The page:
Bee products

Bee products

Introduction - Market for Bee products

Honey 
There is currently a very high demand for honey both in Kenya and overseas. Kenya is now licensed to export honey to the European Union. Market opportunity exists for beekeepers but lack of production is at present the main constraint in Kenyan beekeeping. Good quality honey can fetch a high price. Any farmer who has the good fortune and skill to obtain honey should have no trouble selling it. In general, if you present honey to the consumer in a clean, unspoiled condition, the price will be higher. Beekeepers should aim for the highest grade of honey to maximise returns from beekeeping. Honey in Kenya is sold in the following grades:

  • Crude honey. This is a mixture of ripe and unripe honey. At harvesting time, the wax, honeycomb, and bee-and-brood comb are all mixed into one container. This container is often an old tin. Crude honey is used mainly for brewing local beer because quality requirements are not very strict. The demand for this type of honey is high.
  • Semi-refined honey. Semi-refined honey is generally the liquid honey that remains when you skim wax off the top of crude honey. Honey sinks to the bottom as it is heavier. Semirefined honey still contains particles of wax and other debris such as bees' legs. It can be stored for the beekeeper's own use or it can be refined further and packed for sale. It gains a higher price than crude honey.
  • Refined honey. Refined honey is clean. You strain it to remove all particles of beeswax and other materials. Remember: refined honey is unchanged, it is only strained. Nothing else is added so it is still the pure honey that bees made in the hive.
  • Chunk honey. Whole combs of capped honey can be harvested carefully from the beehive. You can cut up pieces of the comb and put them into jars of liquid honey. This gives the consumer a feeling that the honey is real and not adulterated with sugar. Chunk honey can fetch a higher price than refined honey.
  • Comb honey. Honeycombs of capped honey that have a nice white capping can be cut up, placed on small trays, and covered with cling film. These are very marketable in Kenya and command a very high price in the market, particularly in affluent Nairobi suburbs and other towns. This product should be the ultimate aim of all beekeepers with access to these markets. This product is priced per gram.

Beeswax 
Most people in Kenya throw away wax combs upon harvesting or after honey extraction. Beekeepers do not know its value. Local villages use beeswax in very limited ways, e.g., for shoe repairs by cobblers. Some companies such as Bata (shoe company) and Kiwi (shoe polish company) purchase beeswax, which they often obtain from miti ni dawa (honey beer) brewers. You leave the wax after brewing beer from crude honey, which contains honeycombs. Baraka Agricultural College buys clean beeswax cakes from other buyers.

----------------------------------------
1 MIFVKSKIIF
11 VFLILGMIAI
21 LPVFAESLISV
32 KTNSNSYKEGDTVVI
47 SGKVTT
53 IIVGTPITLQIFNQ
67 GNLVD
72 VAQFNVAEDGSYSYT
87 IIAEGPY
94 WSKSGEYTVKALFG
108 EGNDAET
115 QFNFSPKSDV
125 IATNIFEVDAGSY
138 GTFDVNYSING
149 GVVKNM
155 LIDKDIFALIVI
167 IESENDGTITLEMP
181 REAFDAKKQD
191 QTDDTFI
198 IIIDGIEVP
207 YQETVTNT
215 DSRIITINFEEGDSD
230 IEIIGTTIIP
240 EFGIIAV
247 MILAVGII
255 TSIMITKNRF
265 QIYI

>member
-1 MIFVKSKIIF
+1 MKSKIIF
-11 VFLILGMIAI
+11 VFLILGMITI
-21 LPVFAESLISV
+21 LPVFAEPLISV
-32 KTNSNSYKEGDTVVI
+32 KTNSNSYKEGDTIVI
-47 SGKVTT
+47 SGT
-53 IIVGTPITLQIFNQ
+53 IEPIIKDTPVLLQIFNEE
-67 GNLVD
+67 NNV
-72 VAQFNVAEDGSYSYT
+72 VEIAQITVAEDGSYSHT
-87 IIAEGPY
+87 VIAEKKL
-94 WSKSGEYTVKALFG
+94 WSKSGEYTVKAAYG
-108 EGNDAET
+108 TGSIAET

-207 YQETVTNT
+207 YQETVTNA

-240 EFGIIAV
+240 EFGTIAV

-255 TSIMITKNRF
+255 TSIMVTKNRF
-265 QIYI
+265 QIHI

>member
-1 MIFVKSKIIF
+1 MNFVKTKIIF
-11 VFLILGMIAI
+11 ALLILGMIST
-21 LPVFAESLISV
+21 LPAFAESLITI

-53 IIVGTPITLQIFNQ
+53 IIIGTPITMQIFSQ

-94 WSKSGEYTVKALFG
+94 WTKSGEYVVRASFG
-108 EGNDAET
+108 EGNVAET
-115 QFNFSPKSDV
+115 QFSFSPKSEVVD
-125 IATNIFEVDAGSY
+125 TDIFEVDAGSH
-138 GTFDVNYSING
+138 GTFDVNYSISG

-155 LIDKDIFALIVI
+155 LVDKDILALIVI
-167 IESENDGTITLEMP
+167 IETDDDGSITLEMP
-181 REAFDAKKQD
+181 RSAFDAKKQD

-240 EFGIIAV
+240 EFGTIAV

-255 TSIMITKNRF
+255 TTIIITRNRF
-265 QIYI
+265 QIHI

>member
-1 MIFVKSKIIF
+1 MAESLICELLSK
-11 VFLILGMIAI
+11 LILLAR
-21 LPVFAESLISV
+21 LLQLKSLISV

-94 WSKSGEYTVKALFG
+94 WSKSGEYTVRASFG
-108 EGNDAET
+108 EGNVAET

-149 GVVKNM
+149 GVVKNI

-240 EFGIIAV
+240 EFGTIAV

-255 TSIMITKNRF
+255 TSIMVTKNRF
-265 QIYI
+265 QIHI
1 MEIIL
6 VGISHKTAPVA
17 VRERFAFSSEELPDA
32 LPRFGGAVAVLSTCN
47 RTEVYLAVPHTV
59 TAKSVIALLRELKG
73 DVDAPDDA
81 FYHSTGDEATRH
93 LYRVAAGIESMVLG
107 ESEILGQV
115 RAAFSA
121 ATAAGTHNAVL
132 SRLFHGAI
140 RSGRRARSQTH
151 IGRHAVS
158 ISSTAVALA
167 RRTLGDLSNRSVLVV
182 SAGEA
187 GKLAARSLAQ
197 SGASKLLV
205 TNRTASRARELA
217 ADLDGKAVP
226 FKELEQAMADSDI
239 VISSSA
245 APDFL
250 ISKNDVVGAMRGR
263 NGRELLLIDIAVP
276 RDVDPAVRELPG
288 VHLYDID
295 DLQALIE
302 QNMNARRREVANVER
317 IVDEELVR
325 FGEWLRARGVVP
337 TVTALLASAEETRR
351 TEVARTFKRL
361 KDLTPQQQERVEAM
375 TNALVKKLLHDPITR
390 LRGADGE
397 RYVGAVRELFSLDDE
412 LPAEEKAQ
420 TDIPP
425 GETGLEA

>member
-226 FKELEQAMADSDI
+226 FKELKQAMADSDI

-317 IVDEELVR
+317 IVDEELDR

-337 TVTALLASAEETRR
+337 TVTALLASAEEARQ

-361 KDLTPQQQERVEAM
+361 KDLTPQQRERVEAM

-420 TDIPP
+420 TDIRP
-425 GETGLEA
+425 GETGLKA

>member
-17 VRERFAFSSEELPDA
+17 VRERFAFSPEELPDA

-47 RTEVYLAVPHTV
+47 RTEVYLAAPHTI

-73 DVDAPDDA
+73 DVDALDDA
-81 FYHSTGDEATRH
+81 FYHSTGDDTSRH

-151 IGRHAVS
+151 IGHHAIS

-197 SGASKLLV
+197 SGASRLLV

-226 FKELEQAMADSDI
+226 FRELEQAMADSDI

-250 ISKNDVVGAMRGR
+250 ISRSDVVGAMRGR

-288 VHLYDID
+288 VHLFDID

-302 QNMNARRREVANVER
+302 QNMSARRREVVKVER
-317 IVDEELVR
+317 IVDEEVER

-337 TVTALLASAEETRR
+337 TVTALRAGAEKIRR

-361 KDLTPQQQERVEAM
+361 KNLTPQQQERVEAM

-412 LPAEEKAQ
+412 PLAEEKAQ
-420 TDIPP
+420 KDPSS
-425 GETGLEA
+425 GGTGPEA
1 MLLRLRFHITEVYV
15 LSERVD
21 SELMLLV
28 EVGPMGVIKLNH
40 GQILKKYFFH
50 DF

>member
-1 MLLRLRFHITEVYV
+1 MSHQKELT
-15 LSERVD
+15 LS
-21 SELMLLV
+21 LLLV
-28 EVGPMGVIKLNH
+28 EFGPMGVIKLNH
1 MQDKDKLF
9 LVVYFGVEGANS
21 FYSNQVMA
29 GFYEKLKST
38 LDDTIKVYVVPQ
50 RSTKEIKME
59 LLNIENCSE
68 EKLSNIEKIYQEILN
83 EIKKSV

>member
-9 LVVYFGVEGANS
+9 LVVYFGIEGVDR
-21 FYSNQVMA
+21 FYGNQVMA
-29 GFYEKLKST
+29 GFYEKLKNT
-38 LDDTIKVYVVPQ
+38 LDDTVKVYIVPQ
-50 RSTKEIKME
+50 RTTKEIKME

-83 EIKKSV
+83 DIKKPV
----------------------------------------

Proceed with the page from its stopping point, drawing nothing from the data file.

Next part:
Propolis 
Export markets for propolis exist. People use it as medicine, selling it as capsule, ointment, or tincture (dissolved). You can chew propolis raw as medicine for the throat. It is on sale in this form in very limited quantities in Nairobi. When harvesting, simply scrape off propolis and store in an airtight container. You can also try making medicine from propolis, e.g., propolis ointment. 

Source: This information is taken from the book "A Beginner's Guide to Beekeeping in Kenya" from Thomas Carroll (2006).

Honey

Honey harvest
  • Harvest honey during dry spells, i.e., January, February, March, July, August, September, November, and December.
  • The harvest time in each area differs, so check the right time in your area. In areas where there are dominant bee plants like coffee, sunflower, etc., you should harvest after the flowers wither.
  • Regular inspection of hives during nectar flow will ensure that the beekeeper harvests as soon as honey is ready.
  • Do not harvest unripe honey. 
  • Ideal harvesting time of the day is from 5.30pm to 7.30pm.

 

How to harvest honey:
  • Ensure you are sting-proof by putting on protective clothing.
  • You will need a smoker in good working condition and a clean and dry plastic bucket with lid for storing honey.
  • Smoke the entrance of the hive with about eight to 10 puffs and then gently lift the lid and smoke again. Leave hive for a minute or two before opening lid to allow smoke to affect bees. Smoke causes bees to engorge themselves with honey making it difficult for them to bend and sting. (They become too full!)
  • Very gently tap top bars with a hive tool. A hollow sound will indicate where there is no comb.
  • Remove top bar from the hive that has no comb attached, so you can examine the rest of bars in the hive. Honeycombs are usually at the end of the hive opposite the entrance. Select combs that are ¾ or more sealed or capped full of honey. (These combs are said to be ripe or have a low moisture content, <19%, which ensures that honey will not ferment later when bottled. Leave combs with brood and pollen for future production of honey.)

When harvesting a comb:

  • Brush bees gently from the comb using a bee brush. You can cut the harvested comb from the top bar to fall into the bucket.
  • Replace lid of bucket to prevent bees from entering with the honey.
  • Return top bar, minus comb, to the hive.
  • As an alternative, place the whole comb and top bar (after brushing bees off) in another empty hive or catcher box where you can take it away later for comb honey. Fix spare top bar in place of the one removed.